What do you call a movie that has a great first act and a moving finale but bogs down on the way to that conclusion? In this case, you call it Lion. I say this with regret, because the true story it tells is remarkable and it’s a shame the film is flawed.

Lion spins a tale that would do credit to any author of fiction. It introduces us to a lovable 5-year-old boy named Saroo who lives in poverty with his mother, sister, and big brother in a small Indian village. Precocious to a fault and always wanting to help earn money for his family, he insists on accompanying his brother on a nighttime run. Predictably, he falls asleep on a railroad station platform and when he awakens, boards an empty train that suddenly roars to life, taking him more than a thousand miles away from home. He is lost in more ways than one: he doesn’t even speak Hindi, the local language, and cannot correctly pronounce the name of his hometown to those who want to help him. Eventually he is adopted by a kind Australian couple who raise him to manhood. Only then does he start to feel the pull of his past and wonder about trying to find his real family.

The little boy who plays Saroo (Sunny Pawar) is miraculously good; the camera loves him. Nicole Kidman and David Wenham are also good as his adoptive parents, and Dev Patel does a solid job as the adult Saroo. But this is where the movie sags. The dramatization of Saroo’s inner conflict is hazy and takes far too long to resolve. Rooney Mara has a thankless role as the young man’s girlfriend who, like us, tries to understand what’s going on inside his head as he torments himself wondering if he should pursue his origins.

Suffice it to say, the final sequence pulls out all the emotional stops and tears begin to flow. I’m a sucker for honest sentiment and wasn’t immune to this, but I still felt annoyed that it took so long to get to this point. Director Garth Davis has worked in television and won acclaim for his commercials but is a newcomer to feature films. Perhaps that accounts for this movie’s shortcomings, or perhaps the fault lies in Luke Davies’ screenplay. Many people in the audience I saw this with clearly loved Lion…but I did not. It has the makings of a wonderful movie and that leaves me all the more frustrated.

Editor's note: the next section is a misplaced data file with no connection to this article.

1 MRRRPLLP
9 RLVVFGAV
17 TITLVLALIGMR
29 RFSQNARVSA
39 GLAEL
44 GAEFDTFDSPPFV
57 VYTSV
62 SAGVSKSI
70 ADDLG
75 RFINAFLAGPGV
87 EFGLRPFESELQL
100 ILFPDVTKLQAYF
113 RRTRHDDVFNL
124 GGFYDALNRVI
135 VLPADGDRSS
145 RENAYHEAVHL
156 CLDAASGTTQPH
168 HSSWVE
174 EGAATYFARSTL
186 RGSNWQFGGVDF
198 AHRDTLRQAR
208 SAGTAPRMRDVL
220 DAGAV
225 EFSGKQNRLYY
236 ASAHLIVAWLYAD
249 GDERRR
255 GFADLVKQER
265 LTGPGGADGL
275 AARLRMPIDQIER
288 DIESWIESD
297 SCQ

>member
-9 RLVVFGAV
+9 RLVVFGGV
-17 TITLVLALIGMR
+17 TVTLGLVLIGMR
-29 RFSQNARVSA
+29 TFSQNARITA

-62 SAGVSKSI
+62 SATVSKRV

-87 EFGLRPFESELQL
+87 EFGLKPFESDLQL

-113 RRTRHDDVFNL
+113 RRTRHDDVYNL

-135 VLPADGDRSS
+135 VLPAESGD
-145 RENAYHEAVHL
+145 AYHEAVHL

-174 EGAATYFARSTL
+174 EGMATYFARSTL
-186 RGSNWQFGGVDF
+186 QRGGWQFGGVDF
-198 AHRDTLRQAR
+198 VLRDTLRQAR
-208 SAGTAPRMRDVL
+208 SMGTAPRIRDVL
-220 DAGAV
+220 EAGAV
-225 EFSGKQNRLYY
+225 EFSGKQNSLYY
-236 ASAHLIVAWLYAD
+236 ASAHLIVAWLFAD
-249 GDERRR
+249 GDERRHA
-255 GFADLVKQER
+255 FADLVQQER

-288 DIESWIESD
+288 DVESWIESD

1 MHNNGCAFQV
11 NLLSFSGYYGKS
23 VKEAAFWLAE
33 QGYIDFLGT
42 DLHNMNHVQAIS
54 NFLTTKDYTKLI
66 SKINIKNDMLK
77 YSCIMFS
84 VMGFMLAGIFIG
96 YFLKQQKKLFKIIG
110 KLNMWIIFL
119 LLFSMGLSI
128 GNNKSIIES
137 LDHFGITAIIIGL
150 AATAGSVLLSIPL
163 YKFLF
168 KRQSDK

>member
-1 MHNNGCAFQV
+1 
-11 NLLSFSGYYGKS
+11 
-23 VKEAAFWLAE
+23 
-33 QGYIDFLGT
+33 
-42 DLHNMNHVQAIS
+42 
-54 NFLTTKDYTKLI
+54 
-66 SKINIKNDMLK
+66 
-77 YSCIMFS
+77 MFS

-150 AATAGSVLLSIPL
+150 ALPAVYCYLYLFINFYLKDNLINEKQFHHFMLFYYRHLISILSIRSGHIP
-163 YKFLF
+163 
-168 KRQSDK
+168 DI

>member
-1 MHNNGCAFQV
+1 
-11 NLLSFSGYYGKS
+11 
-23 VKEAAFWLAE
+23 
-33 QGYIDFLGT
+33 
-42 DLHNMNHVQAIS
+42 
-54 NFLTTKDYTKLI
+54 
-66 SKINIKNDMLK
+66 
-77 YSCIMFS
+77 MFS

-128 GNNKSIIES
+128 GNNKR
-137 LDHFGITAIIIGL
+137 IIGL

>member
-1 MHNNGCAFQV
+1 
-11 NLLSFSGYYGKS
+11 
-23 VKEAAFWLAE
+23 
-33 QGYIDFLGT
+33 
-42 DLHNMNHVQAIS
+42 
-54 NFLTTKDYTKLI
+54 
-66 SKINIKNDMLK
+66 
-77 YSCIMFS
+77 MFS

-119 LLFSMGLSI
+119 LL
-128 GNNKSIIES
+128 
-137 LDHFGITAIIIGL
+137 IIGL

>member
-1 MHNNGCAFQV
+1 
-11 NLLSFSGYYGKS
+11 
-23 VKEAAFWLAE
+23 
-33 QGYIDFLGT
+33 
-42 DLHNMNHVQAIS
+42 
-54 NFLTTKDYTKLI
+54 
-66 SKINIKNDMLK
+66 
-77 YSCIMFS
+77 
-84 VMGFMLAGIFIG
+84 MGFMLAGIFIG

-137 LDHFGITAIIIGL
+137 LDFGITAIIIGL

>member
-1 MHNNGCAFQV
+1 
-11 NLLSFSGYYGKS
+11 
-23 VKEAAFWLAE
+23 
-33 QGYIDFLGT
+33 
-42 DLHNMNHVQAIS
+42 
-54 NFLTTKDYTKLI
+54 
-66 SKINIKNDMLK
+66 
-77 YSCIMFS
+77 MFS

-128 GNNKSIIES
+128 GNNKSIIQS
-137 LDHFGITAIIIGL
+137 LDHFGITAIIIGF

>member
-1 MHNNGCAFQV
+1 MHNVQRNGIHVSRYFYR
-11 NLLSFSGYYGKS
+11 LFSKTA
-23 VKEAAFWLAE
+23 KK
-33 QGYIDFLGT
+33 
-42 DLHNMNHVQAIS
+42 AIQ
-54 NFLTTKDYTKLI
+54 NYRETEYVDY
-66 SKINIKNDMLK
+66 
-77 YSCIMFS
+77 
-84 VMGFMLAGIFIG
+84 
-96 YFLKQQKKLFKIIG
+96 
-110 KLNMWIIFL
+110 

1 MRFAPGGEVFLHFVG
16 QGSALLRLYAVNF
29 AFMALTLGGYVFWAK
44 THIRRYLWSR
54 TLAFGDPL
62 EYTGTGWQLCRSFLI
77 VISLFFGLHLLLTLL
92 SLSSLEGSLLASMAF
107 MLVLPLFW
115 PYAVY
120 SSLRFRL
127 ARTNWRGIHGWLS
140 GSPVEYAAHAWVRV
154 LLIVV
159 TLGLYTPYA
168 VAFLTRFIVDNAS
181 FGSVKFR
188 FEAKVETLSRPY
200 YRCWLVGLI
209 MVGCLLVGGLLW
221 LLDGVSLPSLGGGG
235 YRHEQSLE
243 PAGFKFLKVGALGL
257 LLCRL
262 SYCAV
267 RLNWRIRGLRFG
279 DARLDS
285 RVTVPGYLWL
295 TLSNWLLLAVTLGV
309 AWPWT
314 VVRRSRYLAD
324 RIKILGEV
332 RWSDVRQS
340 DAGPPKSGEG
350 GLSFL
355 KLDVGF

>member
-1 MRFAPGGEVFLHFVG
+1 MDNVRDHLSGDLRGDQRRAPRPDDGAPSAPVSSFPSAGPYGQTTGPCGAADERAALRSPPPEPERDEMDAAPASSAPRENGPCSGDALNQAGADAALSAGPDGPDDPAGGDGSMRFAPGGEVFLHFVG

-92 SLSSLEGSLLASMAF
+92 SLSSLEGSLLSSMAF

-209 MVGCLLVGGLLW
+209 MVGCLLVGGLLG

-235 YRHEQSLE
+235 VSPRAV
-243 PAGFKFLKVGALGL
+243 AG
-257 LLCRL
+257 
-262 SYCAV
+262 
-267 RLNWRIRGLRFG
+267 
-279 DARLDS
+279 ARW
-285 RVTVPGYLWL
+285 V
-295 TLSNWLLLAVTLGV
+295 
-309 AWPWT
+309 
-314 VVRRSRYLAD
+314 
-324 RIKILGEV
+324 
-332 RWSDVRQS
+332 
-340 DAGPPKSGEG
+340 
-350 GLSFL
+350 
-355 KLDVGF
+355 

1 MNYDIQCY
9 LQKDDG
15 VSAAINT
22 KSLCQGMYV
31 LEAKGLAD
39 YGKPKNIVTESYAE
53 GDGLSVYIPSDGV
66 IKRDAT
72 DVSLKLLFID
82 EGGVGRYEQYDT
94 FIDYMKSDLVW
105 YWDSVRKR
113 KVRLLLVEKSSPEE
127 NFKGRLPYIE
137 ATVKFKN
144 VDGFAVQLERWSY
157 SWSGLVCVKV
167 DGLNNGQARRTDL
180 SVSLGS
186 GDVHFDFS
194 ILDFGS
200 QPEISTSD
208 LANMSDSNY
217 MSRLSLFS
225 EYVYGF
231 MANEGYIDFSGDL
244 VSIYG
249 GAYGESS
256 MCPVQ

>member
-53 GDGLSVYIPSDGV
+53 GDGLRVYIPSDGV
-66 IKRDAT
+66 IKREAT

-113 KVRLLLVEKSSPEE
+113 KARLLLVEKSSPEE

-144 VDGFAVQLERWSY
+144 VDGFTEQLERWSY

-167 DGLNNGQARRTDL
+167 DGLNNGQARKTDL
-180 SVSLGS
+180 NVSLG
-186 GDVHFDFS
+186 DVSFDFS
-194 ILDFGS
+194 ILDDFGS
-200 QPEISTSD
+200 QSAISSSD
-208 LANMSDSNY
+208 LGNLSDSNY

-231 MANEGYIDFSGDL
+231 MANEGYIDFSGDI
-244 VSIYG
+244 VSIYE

Leonard Maltin is one of the world’s most respected film critics and historians. He is best known for his widely-used reference work Leonard Maltin’s Movie Guide and its companion volume Leonard Maltin’s Classic Movie Guide, now in its third edition, as well as his thirty-year run on television’s Entertainment Tonight. He teaches at the USC School of Cinematic Arts and appears regularly on Reelz Channel and Turner Classic Movies. His books include The 151 Best Movies You’ve Never Seen, Of Mice and Magic: A History of American Animated Cartoons, The Great Movie Comedians, The Disney Films, The Art of the Cinematographer, Movie Comedy Teams, The Great American Broadcast, and Leonard Maltin’s Movie Encyclopedia. He served two terms as President of the Los Angeles Film Critics Association, is a voting member of the National Film Registry, and was appointed by the Librarian of Congress to sit on the Board of Directors of the National Film Preservation Foundation. He hosted and co-produced the popular Walt Disney Treasures DVD series and has appeared on innumerable television programs and documentaries. He has been the recipient of awards from the American Society of Cinematographers, the Telluride Film Festival, Anthology Film Archives, and San Diego’s Comic-Con International. Perhaps the pinnacle of his career was his appearance in a now-classic episode of South Park. (Or was it Carmela consulting his Movie Guide on an episode of The Sopranos?) He holds court at Follow him on Twitter and Facebook; you can also listen to him on his weekly podcast: Maltin on Movies. — [Artwork by Drew Friedman]

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May 2024